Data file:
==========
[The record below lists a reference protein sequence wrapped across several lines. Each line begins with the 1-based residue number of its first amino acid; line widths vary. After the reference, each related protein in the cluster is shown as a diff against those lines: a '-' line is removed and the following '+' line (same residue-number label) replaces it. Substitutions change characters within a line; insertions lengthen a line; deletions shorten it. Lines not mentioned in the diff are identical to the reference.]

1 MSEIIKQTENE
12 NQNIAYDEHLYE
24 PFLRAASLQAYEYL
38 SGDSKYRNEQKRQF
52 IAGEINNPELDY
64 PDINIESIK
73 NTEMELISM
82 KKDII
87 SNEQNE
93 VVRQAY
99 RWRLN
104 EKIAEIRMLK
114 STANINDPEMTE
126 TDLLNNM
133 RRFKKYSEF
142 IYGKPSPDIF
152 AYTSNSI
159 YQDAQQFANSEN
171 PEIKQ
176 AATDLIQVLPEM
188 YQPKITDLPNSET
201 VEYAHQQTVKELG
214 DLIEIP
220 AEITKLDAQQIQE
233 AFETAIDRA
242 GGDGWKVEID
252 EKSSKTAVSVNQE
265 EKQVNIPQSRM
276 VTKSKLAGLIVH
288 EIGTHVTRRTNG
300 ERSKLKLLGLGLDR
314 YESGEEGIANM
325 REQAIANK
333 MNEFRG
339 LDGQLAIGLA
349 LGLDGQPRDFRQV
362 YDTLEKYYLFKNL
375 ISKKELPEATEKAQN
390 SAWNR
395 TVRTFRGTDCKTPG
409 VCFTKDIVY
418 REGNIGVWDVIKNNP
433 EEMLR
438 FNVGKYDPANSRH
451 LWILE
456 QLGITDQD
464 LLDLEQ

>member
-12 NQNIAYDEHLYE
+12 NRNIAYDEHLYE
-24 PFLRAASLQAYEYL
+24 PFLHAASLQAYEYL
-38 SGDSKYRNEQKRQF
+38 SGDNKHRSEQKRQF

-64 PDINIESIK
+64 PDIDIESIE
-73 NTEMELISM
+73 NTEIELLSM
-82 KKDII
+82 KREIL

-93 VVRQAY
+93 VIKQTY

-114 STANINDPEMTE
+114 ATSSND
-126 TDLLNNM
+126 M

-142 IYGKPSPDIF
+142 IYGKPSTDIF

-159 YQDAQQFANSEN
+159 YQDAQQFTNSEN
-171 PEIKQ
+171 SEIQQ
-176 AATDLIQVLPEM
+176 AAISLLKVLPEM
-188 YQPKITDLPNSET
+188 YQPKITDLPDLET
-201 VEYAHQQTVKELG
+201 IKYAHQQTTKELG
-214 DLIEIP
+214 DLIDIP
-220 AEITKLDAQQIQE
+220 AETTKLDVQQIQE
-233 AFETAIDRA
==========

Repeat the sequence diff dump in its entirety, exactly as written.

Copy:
[The record below lists a reference protein sequence wrapped across several lines. Each line begins with the 1-based residue number of its first amino acid; line widths vary. After the reference, each related protein in the cluster is shown as a diff against those lines: a '-' line is removed and the following '+' line (same residue-number label) replaces it. Substitutions change characters within a line; insertions lengthen a line; deletions shorten it. Lines not mentioned in the diff are identical to the reference.]

1 MSEIIKQTENE
12 NQNIAYDEHLYE
24 PFLRAASLQAYEYL
38 SGDSKYRNEQKRQF
52 IAGEINNPELDY
64 PDINIESIK
73 NTEMELISM
82 KKDII
87 SNEQNE
93 VVRQAY
99 RWRLN
104 EKIAEIRMLK
114 STANINDPEMTE
126 TDLLNNM
133 RRFKKYSEF
142 IYGKPSPDIF
152 AYTSNSI
159 YQDAQQFANSEN
171 PEIKQ
176 AATDLIQVLPEM
188 YQPKITDLPNSET
201 VEYAHQQTVKELG
214 DLIEIP
220 AEITKLDAQQIQE
233 AFETAIDRA
242 GGDGWKVEID
252 EKSSKTAVSVNQE
265 EKQVNIPQSRM
276 VTKSKLAGLIVH
288 EIGTHVTRRTNG
300 ERSKLKLLGLGLDR
314 YESGEEGIANM
325 REQAIANK
333 MNEFRG
339 LDGQLAIGLA
349 LGLDGQPRDFRQV
362 YDTLEKYYLFKNL
375 ISKKELPEATEKAQN
390 SAWNR
395 TVRTFRGTDCKTPG
409 VCFTKDIVY
418 REGNIGVWDVIKNNP
433 EEMLR
438 FNVGKYDPANSRH
451 LWILE
456 QLGITDQD
464 LLDLEQ

>member
-12 NQNIAYDEHLYE
+12 NRNIAYDEHLYE
-24 PFLRAASLQAYEYL
+24 PFLHAASLQAYEYL
-38 SGDSKYRNEQKRQF
+38 SGDNKHRSEQKRQF

-64 PDINIESIK
+64 PDIDIESIE
-73 NTEMELISM
+73 NTEIELLSM
-82 KKDII
+82 KREIL

-93 VVRQAY
+93 VIKQTY

-114 STANINDPEMTE
+114 ATSSND
-126 TDLLNNM
+126 M

-142 IYGKPSPDIF
+142 IYGKPSTDIF

-159 YQDAQQFANSEN
+159 YQDAQQFTNSEN
-171 PEIKQ
+171 SEIQQ
-176 AATDLIQVLPEM
+176 AAISLLKVLPEM
-188 YQPKITDLPNSET
+188 YQPKITDLPDLET
-201 VEYAHQQTVKELG
+201 IKYAHQQTTKELG
-214 DLIEIP
+214 DLIDIP
-220 AEITKLDAQQIQE
+220 AETTKLDVQQIQE
-233 AFETAIDRA